Einladung zum Vortrag im Kolloquium Technische Kybernetik
The Role of Mathematical Modelling in Hypothesis-Driven Cell Biology
Hypotheses are nets: He who casts will catch
Prof. Olaf Wolkenhauer
Lehrstuhl für Systembiologie und Bioinformatik
Zeit: Dienstag · 6. 2. 2006 · 16:00 Uhr
Ort: IST-Seminarraum 3.241 · Pfaffenwaldring 9 · Campus Stuttgart-Vaihingen
A new paradigm should challenge the way research has been
conducted previously. This presentation is going to argue the case
for systems biology, defined as a merger of systems theory with
Systems biology signals a shift of focus away from molecular
characterization towards an understanding of functional activity.
Relatively simple biochemical reaction networks demonstrate that
an understanding of cell function as dynamic processes demands a
hypothesis-driven approach: data do not speak for themselves.
Looking at the nature of experiments and data generated,
the presentation is going to argue that for an understanding of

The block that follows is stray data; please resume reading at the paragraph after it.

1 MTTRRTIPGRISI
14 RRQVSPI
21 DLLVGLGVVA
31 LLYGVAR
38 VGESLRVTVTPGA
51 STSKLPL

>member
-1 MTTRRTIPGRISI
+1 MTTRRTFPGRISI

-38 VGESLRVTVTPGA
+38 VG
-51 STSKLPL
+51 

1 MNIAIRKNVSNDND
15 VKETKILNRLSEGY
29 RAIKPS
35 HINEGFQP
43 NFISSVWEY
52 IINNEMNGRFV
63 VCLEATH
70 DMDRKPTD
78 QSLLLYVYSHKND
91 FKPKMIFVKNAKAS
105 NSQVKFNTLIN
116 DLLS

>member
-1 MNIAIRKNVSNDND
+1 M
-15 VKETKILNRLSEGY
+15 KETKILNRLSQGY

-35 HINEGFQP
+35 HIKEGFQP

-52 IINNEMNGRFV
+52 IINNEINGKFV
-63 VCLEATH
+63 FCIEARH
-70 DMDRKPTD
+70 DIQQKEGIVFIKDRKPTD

cell function, new and more mathematical approaches are necessary.
The motivation for this presentation is to convince the experimentalists
that there is nothing more practical than a good theory!
Olaf Wolkenhauer's first degrees in control engineering are from the University of Applied Sciences in Hamburg, Germany and the
University of Portsmouth, U.K. in 1994. His PhD (1997) was on the application of possibility theory to data analysis. Following a
research lectureship at the Control Systems Centre at UMIST, Manchester and an invited visiting position at the Technical University
Delft, Netherlands in 1999-2000, he held a joint senior lectureship with the Department of Biomolecular Sciences and the Department of
Electrical Engineering and Electronics, at UMIST. After ten years at the Control Systems Centre, he accepted in 2003 the C4 Chair in
Systems Biology and Bioinformatics at the Faculty of Computer Science and Electrical Engineering at the University of Rostock, Germany.
Between 2003 and 2006 he was a visiting Professor in the School of Mathematics at The University of Manchester and since October 2004 he
is an adjunct professor in the Department of Electrical Engineering and Computer Science at Case Western Reserve University. In 2005 he
was a fellow of the Stellenbosch Institute of Advanced Studies (STIAS). He is one of the founding editors of the journal 'Systems
Biology'. More information: www.sbi.uni-rostock.de